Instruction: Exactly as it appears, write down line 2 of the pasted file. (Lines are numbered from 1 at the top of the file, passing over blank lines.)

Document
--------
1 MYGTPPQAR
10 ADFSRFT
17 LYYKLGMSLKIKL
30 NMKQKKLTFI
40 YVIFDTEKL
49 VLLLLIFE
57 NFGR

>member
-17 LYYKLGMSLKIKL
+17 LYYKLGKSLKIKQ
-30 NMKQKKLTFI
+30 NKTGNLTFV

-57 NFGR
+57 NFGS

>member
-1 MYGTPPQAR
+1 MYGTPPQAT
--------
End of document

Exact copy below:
10 ADFSRFT